We describe and list below in specific detail some of the experiences and symptoms of coccyx and pelvic patients successfully treated at our clinics in London. It will help you to understand how it feels to suffer these musculoskeletal coccyx and pelvic pains syndromes. If you suffer the symptoms below then please ask for our help at Sayer Clinics:

Sitting pain

Almost all of us sit constantly throughout every day in cars, trains, all day at work and then socialising or at home for most waking hours. Sitting can trigger or aggravate coccyx and pelvic pain discomfort and flare all pain symptoms which worsen through the day. Travelling, flights and driving aggravate coccyx and pelvic pain.

Coccyx Pain - Tailbone pain - Coccigodynia - Coccydynia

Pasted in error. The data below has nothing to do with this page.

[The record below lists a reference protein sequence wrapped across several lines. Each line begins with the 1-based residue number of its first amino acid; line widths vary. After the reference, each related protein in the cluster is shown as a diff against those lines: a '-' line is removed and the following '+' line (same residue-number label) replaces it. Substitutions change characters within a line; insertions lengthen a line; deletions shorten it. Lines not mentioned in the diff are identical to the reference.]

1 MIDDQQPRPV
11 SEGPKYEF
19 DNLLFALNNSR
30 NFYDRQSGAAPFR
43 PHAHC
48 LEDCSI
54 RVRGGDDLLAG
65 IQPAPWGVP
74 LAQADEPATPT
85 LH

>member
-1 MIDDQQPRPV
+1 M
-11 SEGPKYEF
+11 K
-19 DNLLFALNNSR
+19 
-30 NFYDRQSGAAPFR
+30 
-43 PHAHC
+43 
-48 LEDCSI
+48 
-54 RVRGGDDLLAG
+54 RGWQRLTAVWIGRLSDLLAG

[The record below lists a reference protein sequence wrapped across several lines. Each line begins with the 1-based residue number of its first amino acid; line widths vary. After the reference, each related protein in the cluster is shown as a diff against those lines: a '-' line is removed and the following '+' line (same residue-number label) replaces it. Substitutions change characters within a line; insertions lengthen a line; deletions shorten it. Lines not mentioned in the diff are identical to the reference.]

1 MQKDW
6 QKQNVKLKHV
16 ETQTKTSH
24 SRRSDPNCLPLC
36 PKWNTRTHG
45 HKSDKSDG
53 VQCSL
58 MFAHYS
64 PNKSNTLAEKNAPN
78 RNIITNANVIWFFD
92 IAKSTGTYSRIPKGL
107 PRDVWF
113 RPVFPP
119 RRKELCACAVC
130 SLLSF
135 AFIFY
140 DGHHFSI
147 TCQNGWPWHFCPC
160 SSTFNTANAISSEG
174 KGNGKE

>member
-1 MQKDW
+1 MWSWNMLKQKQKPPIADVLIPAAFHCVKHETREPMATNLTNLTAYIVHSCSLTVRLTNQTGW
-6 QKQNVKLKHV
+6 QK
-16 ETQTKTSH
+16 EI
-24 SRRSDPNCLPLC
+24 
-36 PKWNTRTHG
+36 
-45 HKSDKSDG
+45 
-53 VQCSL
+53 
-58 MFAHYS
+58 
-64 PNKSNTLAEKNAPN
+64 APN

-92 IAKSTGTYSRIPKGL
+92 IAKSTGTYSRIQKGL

Tailbone / coccyx pain is the most common cause of pelvic floor pain and typically refers sharp or burning pain to the anal area via the rectal nerve branch, and / or via the labial and clitoral branches and also potentially to the lower abdomen and inner thigh via the sacral or coccygeal branches of the compressed, entrapped or inflamed pudendal nerve. 

The simple mechanism of pelvic pain progression is that almost everybody with coccyx pain or musculoskeletal pelvic pain sits sideways long-term to avoid the primary pain which then causes thickening and spasm of the pelvic muscles through which the pudendal nerves pass with chronic compression of the pudendal nerve/s with the whole gamut of potential and secondary referred pain along the pudendal nerve pathway.